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    (Original post by cougem)
    Yeh that was tricky, I said maybe it happens in solution and that gasses formed passes up through the throat and out, but that was a guess

    I put that oxygen combined with haemoglobin to mop up the O2. This is the same mechanism as what happens in plants whereby the legohaemoglobin mops up the O2 in the nodules making them anaerobic. Well that's what I put down anyway.
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    (Original post by cougem)
    How could it protect the cats eyes if it BEHIND the retinas? The light would already have passed through them and so would have done any damage would it not?

    Also, the question was about how cats are adapted to hunt at night, where
    did you get 'The question was about the cat at night having a beam of light shone directly into its eyes' from?
    Heh, a good point, I did not read they were behind the retina . I was kinda arguing that it was a protection mechanism which *allowed* it to dilate the pupils to such a great extent when hunting at night, without putting the eyesight of the cat at great risk. 1 mark lost - Oh no!
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    (Original post by Tealer)
    Hmm.. please re-read my post. I did not dispute that when intense light is shone in they reflect it, but in dim light when it is dark you do not see any reflection. I still say it is partially a protection mechanism. Like I say cover your eyes for 5 minutes with one of those things you get on planes for sleeping then get a friend to immediately shine a torch straight into your eyes when you take the blindfold off. Now if you think the cats pupils are about 5 times larger... it could do some serious damage to the sensitive parts of the eye.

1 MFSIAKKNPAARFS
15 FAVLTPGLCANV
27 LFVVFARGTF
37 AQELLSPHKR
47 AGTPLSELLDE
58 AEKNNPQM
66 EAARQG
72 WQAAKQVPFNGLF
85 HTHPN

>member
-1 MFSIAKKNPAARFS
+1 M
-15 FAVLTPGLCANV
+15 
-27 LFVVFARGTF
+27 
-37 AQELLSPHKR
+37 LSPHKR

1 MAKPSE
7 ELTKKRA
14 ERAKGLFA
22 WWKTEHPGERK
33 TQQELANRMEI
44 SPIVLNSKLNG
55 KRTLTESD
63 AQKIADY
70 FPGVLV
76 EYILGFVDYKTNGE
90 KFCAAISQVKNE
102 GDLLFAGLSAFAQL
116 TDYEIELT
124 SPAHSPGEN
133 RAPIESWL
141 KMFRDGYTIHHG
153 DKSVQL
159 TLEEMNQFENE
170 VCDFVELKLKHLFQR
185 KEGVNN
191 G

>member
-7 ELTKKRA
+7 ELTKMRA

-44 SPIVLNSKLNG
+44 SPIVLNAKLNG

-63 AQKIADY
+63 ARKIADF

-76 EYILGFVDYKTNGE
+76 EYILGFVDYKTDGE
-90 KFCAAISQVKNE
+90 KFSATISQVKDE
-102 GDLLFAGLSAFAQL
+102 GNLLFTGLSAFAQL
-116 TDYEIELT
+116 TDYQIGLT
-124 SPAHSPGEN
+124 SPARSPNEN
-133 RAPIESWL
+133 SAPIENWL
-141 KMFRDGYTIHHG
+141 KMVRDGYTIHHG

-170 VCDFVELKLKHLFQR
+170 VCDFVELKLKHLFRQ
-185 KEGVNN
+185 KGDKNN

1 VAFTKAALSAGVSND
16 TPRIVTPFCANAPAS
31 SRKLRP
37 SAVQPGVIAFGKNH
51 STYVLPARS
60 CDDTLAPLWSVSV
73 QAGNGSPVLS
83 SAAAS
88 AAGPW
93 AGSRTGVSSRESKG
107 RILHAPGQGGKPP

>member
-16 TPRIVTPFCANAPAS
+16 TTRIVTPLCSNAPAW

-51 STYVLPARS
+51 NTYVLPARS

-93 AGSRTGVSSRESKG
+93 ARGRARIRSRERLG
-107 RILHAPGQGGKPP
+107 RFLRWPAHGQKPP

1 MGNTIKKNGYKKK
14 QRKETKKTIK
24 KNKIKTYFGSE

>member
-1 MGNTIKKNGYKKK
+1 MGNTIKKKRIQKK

See what I said above, how the hell can the reflective layer help if it's BEHIND the retinas? It'll reflect the light and do MORE damage; it's definately so the cat can reabsorb photons that weren't absorbed the first time - ESPECIALLY since the question was about how cats can hunt at night, not how it's adapted so it doesn't go blind.

    And I don't think cats usually sit there staring at the sun, and I don't think they evolved while having Maglites continually shone into their eyes either.
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    I suggest you take a nice big batch of chill pills cougem.
    Regards,
    Tealer.
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    For the pin question I remembered something about Pacinian corpuscle cells in the skin which sense pressure (i think?), and just wrote about what happens with them to generate an action potential etc etc.
    [/QUOTE]

    that was a description of the reflex arc as it showed the butterfly diagram so u put receptor sends ap 2 sensory neuorone-relay-motor-muscle that wud get the marks (with a small explanation)

    actually i think i was over dramatising before i shud bad around 70/90 coz the other questions were fairly gd
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    (Original post by kingpong)
    The rabbit mucus question was only 2 marks wasn't it? Lubrication would nab you one of them I'd have thought.